- 3. Jennifer M. Keller, Lily Ngai, Joanne Braun McNeill, Lawrence D. Wood, Kelly R. Stewart, Steven G. O’Connell, John R. Kucklick. Perfluoroalkyl contaminants in plasma of five sea turtle species: Comparisons in concentration and potential health risks. Environmental Toxicology and Chemistry, 2012; 31 (6): 1223 DOI: 10.1002/etc.1818.
- 4. Mohan Manikkam, Rebecca Tracey, Carlos Guerrero-Bosagna, Michael K. Skinner. Dioxin (TCDD) Induces Epigenetic Transgenerational Inheritance of Adult Onset Disease and Sperm Epimutations. PLoS ONE, 2012; 7 (9): e46249 DOI: 10.1371/journal.pone.0046249.
- 5. Sara Ortega-Atienza, Blazej Rubis, Caitlin McCarthy, Anatoly Zhitkovich. Formaldehyde Is a Potent Proteotoxic Stressor Causing Rapid Heat Shock Factor Protein 1 Activation and Lys48-Linked Polyubiquitination of Proteins. The American Journal of Pathology, 2016; DOI: 10.1016/j.ajpath.2016.06.022.
- 6. Rovira J, Nadal M, Schuhmacher M, Domingo JL. Human exposure to trace elements through the skin by direct contact with clothing: Risk assessment. Environ Res. 2015 Jul;140:308-16. doi: 10.1016/j.envres.2015.03.032. Epub 2015 Apr 16. PMID: 25889781.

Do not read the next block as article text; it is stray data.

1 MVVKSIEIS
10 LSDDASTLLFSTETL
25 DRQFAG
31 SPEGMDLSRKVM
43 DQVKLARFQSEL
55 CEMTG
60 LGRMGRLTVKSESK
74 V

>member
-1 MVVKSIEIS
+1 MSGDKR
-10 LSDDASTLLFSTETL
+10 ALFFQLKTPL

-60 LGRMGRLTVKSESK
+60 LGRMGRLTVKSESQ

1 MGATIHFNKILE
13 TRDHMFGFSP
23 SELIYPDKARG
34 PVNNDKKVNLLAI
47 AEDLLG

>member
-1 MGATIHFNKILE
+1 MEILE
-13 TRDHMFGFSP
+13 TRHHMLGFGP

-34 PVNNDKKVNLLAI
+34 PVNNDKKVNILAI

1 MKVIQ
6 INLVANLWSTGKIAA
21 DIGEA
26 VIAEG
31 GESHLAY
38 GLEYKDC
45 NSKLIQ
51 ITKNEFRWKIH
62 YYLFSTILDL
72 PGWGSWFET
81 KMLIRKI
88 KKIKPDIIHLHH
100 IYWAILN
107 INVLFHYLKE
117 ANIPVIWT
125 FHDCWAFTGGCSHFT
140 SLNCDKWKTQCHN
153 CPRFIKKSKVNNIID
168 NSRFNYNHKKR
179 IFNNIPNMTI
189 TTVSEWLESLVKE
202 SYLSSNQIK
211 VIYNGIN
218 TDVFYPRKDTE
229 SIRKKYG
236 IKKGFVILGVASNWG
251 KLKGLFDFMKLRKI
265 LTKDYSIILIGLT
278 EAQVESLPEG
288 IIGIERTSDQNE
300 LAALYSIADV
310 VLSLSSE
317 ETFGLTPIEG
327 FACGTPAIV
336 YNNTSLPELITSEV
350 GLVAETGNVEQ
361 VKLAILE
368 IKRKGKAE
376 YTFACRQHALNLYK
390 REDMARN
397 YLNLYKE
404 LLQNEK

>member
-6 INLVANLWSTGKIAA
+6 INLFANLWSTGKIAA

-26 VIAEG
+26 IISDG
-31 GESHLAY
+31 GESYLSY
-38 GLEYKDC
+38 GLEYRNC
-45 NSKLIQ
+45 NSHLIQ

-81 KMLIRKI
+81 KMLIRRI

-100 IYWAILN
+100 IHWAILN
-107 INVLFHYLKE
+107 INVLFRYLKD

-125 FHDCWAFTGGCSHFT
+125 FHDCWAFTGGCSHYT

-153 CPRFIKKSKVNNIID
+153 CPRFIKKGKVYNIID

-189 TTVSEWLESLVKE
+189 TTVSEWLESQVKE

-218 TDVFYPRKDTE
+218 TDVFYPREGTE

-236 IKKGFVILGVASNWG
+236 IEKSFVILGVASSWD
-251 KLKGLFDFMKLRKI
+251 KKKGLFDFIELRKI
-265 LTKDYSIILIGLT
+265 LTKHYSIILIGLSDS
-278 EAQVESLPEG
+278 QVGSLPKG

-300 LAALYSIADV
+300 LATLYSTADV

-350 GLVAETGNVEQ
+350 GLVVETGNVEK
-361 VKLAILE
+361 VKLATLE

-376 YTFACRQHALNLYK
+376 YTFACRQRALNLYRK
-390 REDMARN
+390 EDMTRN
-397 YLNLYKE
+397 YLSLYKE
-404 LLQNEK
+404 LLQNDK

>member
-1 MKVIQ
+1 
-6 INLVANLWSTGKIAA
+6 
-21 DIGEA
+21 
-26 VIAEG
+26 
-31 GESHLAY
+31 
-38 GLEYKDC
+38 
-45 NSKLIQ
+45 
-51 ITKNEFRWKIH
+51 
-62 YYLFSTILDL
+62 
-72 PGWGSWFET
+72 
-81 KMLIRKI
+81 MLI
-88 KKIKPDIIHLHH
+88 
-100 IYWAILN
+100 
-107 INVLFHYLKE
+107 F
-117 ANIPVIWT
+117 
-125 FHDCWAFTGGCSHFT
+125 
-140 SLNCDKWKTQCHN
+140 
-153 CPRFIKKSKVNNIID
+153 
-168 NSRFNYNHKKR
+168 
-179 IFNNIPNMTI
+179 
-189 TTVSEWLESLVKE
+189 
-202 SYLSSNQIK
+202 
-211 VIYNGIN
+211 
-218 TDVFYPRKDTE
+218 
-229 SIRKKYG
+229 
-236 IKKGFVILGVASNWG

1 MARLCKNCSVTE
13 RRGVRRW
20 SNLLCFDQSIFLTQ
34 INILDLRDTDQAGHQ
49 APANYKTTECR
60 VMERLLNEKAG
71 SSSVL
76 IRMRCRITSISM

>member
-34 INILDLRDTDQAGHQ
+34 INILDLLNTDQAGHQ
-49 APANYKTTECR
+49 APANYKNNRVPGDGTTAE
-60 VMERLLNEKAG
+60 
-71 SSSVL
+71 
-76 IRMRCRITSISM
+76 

- 7. T. Karl, M. Striednig, M. Graus, A. Hammerle, G. Wohlfahrt. Urban flux measurements reveal a large pool of oxygenated volatile organic compound emissions. Proceedings of the National Academy of Sciences, 2018; 201714715 DOI: 10.1073/pnas.1714715115.
- 8. Brunza, Doris. “Finding Tolerable Clothing or Fabric.” The Human Ecologist, Fall 1992.
Please remember you MUST LOOK AT FABRIC AND CERTIFICATIONS yourself. The second I recommend a brand; they are more likely to start going profit hungry and allow non-organic and toxin covered fabric alternatives. At least in part. And if they do NOT list the exact percentage of a less than ideal fabric, do not give them the benefit of the doubt.
Some of the following may have healthy fabric and not so healthy fabric options. So, it’s up to you to look at each individual item.
THESE ARE NOT AFFILIATES AND I DON’T GET ANYTHING FOR LISTING THEM
***Again, please look at EACH INDIVIDUAL ITEM. There is no brand I fully trust. Some of these will have toxic fabrics mixed in. It is up to you to look at the material and double check.